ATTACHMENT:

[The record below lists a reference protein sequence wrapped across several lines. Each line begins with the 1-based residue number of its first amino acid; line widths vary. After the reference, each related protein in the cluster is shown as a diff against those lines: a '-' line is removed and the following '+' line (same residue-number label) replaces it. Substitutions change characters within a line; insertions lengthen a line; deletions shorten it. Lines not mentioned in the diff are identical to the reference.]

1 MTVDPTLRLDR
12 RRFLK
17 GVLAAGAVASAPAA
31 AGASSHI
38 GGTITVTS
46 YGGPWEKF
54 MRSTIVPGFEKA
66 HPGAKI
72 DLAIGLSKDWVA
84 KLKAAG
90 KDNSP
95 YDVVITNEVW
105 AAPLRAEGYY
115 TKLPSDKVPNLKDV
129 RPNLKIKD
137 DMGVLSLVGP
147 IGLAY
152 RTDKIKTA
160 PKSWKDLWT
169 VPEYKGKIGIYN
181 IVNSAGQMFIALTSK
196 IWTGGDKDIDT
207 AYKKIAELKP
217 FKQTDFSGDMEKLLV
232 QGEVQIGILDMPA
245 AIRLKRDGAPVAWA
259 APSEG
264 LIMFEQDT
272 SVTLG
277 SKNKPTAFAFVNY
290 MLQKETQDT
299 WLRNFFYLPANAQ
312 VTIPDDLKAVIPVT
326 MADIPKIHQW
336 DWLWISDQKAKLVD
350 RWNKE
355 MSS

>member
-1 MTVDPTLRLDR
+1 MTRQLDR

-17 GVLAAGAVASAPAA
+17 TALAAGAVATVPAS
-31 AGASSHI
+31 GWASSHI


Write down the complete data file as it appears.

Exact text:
[The record below lists a reference protein sequence wrapped across several lines. Each line begins with the 1-based residue number of its first amino acid; line widths vary. After the reference, each related protein in the cluster is shown as a diff against those lines: a '-' line is removed and the following '+' line (same residue-number label) replaces it. Substitutions change characters within a line; insertions lengthen a line; deletions shorten it. Lines not mentioned in the diff are identical to the reference.]

1 MTVDPTLRLDR
12 RRFLK
17 GVLAAGAVASAPAA
31 AGASSHI
38 GGTITVTS
46 YGGPWEKF
54 MRSTIVPGFEKA
66 HPGAKI
72 DLAIGLSKDWVA
84 KLKAAG
90 KDNSP
95 YDVVITNEVW
105 AAPLRAEGYY
115 TKLPSDKVPNLKDV
129 RPNLKIKD
137 DMGVLSLVGP
147 IGLAY
152 RTDKIKTA
160 PKSWKDLWT
169 VPEYKGKIGIYN
181 IVNSAGQMFIALTSK
196 IWTGGDKDIDT
207 AYKKIAELKP
217 FKQTDFSGDMEKLLV
232 QGEVQIGILDMPA
245 AIRLKRDGAPVAWA
259 APSEG
264 LIMFEQDT
272 SVTLG
277 SKNKPTAFAFVNY
290 MLQKETQDT
299 WLRNFFYLPANAQ
312 VTIPDDLKAVIPVT
326 MADIPKIHQW
336 DWLWISDQKAKLVD
350 RWNKE
355 MSS

>member
-1 MTVDPTLRLDR
+1 MTRQLDR

-17 GVLAAGAVASAPAA
+17 TALAAGAVATVPAS
-31 AGASSHI
+31 GWASSHI